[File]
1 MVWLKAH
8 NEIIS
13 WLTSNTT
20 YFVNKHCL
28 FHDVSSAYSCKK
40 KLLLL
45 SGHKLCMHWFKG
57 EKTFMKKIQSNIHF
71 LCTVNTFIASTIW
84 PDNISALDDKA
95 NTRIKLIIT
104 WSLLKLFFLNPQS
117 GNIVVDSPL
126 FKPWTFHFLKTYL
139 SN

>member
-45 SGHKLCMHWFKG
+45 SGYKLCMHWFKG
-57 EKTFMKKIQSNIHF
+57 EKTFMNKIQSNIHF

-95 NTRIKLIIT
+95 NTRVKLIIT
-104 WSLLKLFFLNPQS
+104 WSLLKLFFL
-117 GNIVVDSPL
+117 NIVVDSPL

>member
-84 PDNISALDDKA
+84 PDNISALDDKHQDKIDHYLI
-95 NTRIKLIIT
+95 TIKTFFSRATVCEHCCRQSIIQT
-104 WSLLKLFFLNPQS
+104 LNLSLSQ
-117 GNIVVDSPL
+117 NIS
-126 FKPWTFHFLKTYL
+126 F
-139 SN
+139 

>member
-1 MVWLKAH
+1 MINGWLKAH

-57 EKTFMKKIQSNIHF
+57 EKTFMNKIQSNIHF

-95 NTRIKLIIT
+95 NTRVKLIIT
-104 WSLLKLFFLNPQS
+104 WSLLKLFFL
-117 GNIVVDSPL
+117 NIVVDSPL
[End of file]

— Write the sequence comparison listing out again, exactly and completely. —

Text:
1 MVWLKAH
8 NEIIS
13 WLTSNTT
20 YFVNKHCL
28 FHDVSSAYSCKK
40 KLLLL
45 SGHKLCMHWFKG
57 EKTFMKKIQSNIHF
71 LCTVNTFIASTIW
84 PDNISALDDKA
95 NTRIKLIIT
104 WSLLKLFFLNPQS
117 GNIVVDSPL
126 FKPWTFHFLKTYL
139 SN

>member
-45 SGHKLCMHWFKG
+45 SGYKLCMHWFKG
-57 EKTFMKKIQSNIHF
+57 EKTFMNKIQSNIHF

-95 NTRIKLIIT
+95 NTRVKLIIT
-104 WSLLKLFFLNPQS
+104 WSLLKLFFL
-117 GNIVVDSPL
+117 NIVVDSPL

>member
-84 PDNISALDDKA
+84 PDNISALDDKHQDKIDHYLI
-95 NTRIKLIIT
+95 TIKTFFSRATVCEHCCRQSIIQT
-104 WSLLKLFFLNPQS
+104 LNLSLSQ
-117 GNIVVDSPL
+117 NIS
-126 FKPWTFHFLKTYL
+126 F
-139 SN
+139 

>member
-1 MVWLKAH
+1 MINGWLKAH

-57 EKTFMKKIQSNIHF
+57 EKTFMNKIQSNIHF

-95 NTRIKLIIT
+95 NTRVKLIIT
-104 WSLLKLFFLNPQS
+104 WSLLKLFFL
-117 GNIVVDSPL
+117 NIVVDSPL